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Listen up!

What would you do if you had $10,000 to help increase awareness surrounding mental health and suicide prevention? Tell us and you could get a chance to make your vision a reality. The Sub City Songs That Saved My Life Grant, presented by Hopeless Records, is a $10,000 grant to help fund campaigns that benefit mental health and suicide prevention. Bands and fans can partner with their favorite charity to send us their ideas. Submit them by the October 12th deadline and you could win the money to bring your ideas to life! Think big and get ready to make a positive impact.

The Sub City Songs That Saved My Life Grant will be given to fans or bands partnering with a non-profit organization to create campaigns that benefit mental health and suicide awareness. See below who is eligible for the Sub City STSML Grant, how to submit your application, the timeline for submitting your grant application and how the grant winners are picked.


This year the Sub City Songs That Saved My Life will be awarded to campaigns that benefit mental health and suicide prevention charities. The STSML grant will be awarded to fans or bands partnering with a non-profit organization. Bands and fans can partner with 501C3 non-profit organizations to create a campaign which is eligible for the Sub City STSML Grant, provided the grant money is paid directly to the non-profit organization.


Bands and fans can submit an application on behalf of their favorite non-profit for their campaign/initiative to be funded in whole or in part through a Sub City STSML Grant by filling out the grant application form found HERE. Grant applications are reviewed by a designated group of grant reviewers following the submission deadline for each grant currently:

SUBMISSIONS OPEN: September 18, 2018

DEADLINE: October 12, 2018

In order to be considered, these campaigns/initiatives must go towards mental health and suicide prevention initiatives, and must be actionable within 6 months of the contest deadline.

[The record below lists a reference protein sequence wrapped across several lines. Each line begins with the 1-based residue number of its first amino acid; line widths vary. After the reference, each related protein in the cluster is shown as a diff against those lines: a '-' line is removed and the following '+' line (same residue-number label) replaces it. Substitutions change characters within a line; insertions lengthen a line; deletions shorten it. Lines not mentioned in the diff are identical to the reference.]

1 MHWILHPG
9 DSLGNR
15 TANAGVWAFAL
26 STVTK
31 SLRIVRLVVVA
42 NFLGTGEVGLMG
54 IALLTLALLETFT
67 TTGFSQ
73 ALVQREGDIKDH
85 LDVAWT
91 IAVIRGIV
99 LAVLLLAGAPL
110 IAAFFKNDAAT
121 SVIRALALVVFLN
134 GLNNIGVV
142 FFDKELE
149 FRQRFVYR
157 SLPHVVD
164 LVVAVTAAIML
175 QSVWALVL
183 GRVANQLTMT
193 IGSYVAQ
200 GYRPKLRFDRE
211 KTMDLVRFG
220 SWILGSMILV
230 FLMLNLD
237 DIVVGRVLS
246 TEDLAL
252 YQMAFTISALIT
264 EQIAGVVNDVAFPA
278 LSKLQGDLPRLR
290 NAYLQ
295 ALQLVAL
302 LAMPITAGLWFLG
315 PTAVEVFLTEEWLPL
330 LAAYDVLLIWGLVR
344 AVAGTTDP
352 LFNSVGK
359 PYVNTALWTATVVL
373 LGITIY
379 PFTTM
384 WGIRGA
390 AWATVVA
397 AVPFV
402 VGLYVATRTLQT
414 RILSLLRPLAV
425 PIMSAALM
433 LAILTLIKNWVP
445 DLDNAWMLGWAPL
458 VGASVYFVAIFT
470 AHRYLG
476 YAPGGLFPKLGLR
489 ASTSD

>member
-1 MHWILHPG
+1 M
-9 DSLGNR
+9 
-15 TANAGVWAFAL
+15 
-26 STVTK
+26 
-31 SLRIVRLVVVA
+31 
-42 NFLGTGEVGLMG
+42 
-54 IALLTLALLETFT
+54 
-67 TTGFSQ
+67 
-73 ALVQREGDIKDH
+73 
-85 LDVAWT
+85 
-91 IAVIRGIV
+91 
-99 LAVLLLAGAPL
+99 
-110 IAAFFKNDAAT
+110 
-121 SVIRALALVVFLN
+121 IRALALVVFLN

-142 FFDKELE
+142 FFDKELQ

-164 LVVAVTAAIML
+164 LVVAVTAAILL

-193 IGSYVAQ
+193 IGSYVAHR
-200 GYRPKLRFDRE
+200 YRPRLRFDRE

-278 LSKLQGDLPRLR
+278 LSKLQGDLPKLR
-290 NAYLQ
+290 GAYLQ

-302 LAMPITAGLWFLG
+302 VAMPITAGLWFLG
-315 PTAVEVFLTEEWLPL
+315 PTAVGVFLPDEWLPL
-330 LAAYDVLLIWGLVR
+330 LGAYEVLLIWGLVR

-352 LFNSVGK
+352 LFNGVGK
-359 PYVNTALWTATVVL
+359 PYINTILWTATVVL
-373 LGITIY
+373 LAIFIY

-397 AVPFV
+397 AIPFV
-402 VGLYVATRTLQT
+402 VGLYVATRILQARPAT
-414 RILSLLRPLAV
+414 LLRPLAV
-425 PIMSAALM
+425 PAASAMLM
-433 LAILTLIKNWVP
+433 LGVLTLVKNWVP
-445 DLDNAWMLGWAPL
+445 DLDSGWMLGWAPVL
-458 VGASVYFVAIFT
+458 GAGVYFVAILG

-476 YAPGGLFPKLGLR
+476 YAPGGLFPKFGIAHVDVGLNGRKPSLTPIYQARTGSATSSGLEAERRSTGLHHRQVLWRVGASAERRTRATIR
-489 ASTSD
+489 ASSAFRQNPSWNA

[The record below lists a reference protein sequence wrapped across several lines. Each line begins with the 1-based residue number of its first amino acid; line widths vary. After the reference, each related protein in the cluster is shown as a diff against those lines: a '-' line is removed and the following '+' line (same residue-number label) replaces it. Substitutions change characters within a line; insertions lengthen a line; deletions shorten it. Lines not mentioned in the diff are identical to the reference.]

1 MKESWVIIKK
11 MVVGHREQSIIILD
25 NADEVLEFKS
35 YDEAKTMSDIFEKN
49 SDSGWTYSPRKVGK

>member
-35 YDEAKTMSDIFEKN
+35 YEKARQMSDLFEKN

A group of grant reviewers made up of Hopeless Staff, industry partners and cause experts review all the applications in order to pick the grant recipient. There are several criteria the grant reviewers use to rate each application including the following:

i) How much impact will be made by the campaign/initiative?

ii) Does the campaign/initiative incorporate bands, musicians and the power of music to make a difference?

iii) How likely is it that the campaign/initiative will be executed effectively?

iv) How passionate and committed are those leading the campaign/initiative?


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Meet last year’s APMAs Grant Winner

Cassie wilson and half access!

Half Access is a 501(c)(3) non-profit organization dedicated to making live music more accessible to the disabled community.

β€œThe Sub City grant gave me the opportunity to turn my advocacy into an organized movement for change. It opened doors for me to find others who are equally as passionate about diversity and inclusion."

-Cassie Wlson, Half Access

Half Access was founded by Cassie Wilson in Portland, OR in the spring of 2017 when Wilson was 18 years old. Wilson, now 20, is disabled and uses a wheelchair when attending concerts. After facing repeated discrimination at general admission venues for a few years, her frustration grew and she quickly realized nothing was going to change anytime soon. She turned that frustration into productive energy, and started Half Access. Soon after, she applied for the first ever, 2017 Sub City Alternative Press Music Awards Grant for $10,000 presented by Hopeless Records, and was the recipient of it. She accepted the award at the APMAs in July of 2017. Since then, Half Access has become an official 501(c)(3) non-profit.

Click the button to learn more about Half Access!